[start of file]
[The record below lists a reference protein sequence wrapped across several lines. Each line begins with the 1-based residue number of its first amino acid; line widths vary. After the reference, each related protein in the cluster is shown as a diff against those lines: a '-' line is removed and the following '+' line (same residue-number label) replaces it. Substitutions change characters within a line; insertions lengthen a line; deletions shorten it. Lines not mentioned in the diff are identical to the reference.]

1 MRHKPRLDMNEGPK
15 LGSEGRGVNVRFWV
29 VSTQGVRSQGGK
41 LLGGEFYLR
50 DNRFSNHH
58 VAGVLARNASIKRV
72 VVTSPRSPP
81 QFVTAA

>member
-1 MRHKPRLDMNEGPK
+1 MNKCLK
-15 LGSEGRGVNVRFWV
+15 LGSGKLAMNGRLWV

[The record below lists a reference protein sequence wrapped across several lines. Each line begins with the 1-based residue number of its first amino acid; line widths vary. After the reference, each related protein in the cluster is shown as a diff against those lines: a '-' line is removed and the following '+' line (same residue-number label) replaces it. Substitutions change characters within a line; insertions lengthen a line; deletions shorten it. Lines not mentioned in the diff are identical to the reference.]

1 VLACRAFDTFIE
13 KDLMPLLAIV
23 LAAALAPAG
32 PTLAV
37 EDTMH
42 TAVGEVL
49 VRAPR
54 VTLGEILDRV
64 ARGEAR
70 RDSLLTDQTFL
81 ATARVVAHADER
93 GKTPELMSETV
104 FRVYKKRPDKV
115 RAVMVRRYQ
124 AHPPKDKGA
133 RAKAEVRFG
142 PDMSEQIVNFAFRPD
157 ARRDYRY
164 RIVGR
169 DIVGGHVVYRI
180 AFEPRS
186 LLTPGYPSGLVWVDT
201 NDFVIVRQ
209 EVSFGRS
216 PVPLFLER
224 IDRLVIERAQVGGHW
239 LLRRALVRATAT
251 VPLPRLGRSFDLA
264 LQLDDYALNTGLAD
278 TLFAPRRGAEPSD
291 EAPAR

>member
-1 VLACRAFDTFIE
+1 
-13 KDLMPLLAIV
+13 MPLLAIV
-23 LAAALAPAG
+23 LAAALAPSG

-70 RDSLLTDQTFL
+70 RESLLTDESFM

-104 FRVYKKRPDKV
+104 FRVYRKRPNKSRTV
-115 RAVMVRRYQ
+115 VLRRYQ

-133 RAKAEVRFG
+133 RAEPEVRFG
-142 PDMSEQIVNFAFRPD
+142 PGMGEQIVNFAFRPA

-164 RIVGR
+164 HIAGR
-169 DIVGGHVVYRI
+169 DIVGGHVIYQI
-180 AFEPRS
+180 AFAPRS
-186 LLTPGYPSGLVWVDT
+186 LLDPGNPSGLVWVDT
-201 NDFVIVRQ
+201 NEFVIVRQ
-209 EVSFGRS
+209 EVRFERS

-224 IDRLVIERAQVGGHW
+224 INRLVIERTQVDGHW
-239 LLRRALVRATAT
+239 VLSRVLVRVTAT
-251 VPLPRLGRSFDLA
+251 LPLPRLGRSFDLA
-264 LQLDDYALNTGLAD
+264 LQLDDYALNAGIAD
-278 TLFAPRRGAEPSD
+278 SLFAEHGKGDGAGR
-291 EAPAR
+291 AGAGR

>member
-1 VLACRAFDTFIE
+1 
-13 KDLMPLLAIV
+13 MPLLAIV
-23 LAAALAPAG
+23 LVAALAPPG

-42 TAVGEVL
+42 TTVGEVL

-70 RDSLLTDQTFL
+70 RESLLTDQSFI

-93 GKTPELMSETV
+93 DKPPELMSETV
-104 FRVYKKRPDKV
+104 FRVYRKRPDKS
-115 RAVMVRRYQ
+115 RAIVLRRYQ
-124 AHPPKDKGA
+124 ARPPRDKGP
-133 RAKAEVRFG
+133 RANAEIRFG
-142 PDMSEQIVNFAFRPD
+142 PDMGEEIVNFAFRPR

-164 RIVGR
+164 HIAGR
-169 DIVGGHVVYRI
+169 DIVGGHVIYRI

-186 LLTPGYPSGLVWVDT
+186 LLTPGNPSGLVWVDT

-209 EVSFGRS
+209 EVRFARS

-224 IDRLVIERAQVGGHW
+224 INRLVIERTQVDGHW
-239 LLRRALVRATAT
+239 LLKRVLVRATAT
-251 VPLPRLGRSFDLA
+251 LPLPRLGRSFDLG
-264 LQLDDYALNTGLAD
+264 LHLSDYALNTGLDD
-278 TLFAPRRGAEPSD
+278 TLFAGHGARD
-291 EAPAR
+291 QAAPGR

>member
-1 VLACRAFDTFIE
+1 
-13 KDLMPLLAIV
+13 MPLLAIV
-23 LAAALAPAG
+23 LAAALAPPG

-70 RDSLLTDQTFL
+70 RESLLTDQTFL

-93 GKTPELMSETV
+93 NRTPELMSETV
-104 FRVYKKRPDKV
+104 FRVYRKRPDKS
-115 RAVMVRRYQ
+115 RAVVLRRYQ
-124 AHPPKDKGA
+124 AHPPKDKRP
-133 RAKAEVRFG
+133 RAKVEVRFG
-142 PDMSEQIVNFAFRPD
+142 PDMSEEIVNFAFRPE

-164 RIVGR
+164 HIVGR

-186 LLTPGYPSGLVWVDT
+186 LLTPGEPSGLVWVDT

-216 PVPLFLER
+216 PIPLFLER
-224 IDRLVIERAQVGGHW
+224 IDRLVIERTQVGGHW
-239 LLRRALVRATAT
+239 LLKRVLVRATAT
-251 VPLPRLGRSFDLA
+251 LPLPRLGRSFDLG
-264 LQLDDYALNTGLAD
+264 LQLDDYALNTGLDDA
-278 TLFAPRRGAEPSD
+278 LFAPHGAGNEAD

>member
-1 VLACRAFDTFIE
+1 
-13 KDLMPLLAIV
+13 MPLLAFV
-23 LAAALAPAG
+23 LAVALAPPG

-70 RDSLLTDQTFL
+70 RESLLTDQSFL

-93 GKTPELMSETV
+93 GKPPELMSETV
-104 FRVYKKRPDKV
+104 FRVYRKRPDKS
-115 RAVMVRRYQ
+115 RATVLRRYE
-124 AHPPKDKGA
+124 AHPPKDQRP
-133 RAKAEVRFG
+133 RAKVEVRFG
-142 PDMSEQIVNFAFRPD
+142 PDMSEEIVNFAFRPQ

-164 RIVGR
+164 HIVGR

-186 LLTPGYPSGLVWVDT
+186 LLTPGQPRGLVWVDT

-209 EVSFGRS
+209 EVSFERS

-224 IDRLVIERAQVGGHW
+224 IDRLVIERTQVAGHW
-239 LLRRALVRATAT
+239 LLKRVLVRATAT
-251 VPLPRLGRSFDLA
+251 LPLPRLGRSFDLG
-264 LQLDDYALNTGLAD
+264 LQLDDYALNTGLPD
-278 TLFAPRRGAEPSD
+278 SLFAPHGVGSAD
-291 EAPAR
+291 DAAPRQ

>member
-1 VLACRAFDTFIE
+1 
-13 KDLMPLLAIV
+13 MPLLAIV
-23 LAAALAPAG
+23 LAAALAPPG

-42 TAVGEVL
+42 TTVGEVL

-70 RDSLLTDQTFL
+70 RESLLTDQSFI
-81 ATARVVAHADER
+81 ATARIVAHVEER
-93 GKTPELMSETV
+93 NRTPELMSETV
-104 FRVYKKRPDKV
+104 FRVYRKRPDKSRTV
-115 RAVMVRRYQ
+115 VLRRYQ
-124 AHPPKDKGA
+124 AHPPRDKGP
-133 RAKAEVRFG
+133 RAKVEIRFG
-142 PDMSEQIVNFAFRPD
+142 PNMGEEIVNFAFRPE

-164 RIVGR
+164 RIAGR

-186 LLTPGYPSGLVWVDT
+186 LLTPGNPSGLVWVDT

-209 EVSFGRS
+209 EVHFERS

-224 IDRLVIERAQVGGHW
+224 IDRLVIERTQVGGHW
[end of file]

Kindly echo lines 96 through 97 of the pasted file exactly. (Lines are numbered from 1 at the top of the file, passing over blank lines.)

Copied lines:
+42 TTVGEVL

-70 RDSLLTDQTFL